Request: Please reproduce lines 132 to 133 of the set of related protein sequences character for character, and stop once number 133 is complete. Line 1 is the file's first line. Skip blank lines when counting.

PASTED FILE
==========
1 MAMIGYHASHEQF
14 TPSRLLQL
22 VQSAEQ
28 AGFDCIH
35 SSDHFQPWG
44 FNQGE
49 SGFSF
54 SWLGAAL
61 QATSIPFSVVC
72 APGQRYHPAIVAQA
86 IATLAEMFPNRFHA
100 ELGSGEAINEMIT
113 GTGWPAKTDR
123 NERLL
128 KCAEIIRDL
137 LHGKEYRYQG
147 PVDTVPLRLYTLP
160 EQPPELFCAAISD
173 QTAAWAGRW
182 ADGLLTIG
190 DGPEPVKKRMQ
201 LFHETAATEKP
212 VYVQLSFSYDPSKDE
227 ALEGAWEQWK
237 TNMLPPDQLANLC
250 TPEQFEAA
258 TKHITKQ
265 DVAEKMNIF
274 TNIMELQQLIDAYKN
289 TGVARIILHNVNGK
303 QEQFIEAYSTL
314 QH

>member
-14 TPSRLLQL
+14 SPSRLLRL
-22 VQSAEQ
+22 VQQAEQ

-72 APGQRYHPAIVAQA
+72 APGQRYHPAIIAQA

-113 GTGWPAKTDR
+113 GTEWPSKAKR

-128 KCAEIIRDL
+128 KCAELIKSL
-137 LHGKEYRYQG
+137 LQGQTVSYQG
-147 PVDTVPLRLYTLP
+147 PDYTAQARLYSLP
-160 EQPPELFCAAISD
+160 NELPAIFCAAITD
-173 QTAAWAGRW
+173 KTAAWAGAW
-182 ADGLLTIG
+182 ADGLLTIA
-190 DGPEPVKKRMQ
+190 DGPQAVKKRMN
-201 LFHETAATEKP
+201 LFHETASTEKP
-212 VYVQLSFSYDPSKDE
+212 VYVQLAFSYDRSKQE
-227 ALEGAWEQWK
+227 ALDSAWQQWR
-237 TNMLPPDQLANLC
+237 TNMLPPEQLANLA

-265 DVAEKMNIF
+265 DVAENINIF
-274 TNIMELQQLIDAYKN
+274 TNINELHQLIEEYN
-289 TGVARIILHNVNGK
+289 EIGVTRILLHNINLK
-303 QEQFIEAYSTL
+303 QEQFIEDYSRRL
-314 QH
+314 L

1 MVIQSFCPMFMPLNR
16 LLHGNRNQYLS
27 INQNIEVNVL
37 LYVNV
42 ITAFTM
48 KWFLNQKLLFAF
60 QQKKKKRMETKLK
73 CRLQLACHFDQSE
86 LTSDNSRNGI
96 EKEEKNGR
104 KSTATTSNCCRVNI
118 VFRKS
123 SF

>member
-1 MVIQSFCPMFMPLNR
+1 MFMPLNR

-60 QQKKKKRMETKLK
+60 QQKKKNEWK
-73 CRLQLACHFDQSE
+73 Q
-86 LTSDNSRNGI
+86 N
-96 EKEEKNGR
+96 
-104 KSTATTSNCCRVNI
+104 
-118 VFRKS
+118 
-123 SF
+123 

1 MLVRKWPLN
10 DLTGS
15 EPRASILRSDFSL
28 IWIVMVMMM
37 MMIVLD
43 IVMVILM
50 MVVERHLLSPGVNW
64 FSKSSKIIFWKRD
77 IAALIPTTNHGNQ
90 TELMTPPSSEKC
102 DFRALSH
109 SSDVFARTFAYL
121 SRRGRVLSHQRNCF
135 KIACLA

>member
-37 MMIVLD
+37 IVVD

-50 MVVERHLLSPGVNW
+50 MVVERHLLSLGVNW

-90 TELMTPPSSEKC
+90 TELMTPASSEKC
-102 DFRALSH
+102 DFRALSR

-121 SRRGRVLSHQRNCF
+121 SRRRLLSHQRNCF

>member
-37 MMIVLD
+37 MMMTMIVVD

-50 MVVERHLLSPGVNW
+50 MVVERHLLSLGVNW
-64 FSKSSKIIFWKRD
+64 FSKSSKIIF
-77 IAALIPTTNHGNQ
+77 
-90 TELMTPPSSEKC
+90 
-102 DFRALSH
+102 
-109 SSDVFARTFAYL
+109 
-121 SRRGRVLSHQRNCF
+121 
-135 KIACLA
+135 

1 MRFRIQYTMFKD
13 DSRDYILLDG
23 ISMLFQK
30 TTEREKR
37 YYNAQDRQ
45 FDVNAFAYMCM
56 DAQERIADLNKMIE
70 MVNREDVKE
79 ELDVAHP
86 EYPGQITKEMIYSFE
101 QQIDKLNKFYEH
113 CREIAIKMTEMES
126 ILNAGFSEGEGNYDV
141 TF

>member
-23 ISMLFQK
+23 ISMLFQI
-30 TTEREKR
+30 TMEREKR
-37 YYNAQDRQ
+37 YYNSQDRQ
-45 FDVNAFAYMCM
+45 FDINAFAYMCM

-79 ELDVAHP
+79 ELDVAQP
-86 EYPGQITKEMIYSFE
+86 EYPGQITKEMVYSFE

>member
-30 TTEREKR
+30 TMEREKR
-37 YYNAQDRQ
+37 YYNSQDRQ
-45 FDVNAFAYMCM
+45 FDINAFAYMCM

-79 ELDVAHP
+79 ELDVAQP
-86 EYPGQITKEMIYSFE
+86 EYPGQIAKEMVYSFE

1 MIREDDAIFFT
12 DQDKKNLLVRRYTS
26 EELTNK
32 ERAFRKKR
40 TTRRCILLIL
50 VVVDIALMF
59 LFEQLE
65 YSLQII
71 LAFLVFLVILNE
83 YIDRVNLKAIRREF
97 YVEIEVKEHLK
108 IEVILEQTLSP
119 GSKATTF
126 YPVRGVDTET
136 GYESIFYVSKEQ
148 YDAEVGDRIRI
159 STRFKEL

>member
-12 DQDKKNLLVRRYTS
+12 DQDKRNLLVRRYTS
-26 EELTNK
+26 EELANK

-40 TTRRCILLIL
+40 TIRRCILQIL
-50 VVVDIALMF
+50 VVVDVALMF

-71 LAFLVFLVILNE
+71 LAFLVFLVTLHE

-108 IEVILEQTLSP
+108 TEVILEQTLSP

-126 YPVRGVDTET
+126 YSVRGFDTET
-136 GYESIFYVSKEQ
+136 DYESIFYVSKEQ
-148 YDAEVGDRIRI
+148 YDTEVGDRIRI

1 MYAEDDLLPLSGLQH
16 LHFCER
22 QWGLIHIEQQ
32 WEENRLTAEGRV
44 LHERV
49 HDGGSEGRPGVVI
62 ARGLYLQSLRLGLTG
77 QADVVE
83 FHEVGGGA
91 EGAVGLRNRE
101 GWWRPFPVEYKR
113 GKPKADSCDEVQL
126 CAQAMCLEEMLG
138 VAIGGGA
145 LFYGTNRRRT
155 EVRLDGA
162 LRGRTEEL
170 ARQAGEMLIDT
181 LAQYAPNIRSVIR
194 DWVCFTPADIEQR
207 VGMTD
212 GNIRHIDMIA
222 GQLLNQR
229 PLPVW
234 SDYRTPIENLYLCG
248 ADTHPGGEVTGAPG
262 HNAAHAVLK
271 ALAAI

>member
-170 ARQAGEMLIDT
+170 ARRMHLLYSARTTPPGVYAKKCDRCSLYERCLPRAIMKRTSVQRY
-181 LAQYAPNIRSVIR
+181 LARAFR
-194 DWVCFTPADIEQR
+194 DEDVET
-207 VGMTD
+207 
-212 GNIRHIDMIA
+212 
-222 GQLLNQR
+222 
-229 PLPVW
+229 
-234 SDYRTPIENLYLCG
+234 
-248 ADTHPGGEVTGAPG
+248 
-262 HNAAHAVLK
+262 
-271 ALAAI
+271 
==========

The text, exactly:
-50 MVVERHLLSPGVNW
+50 MVVERHLLSLGVNW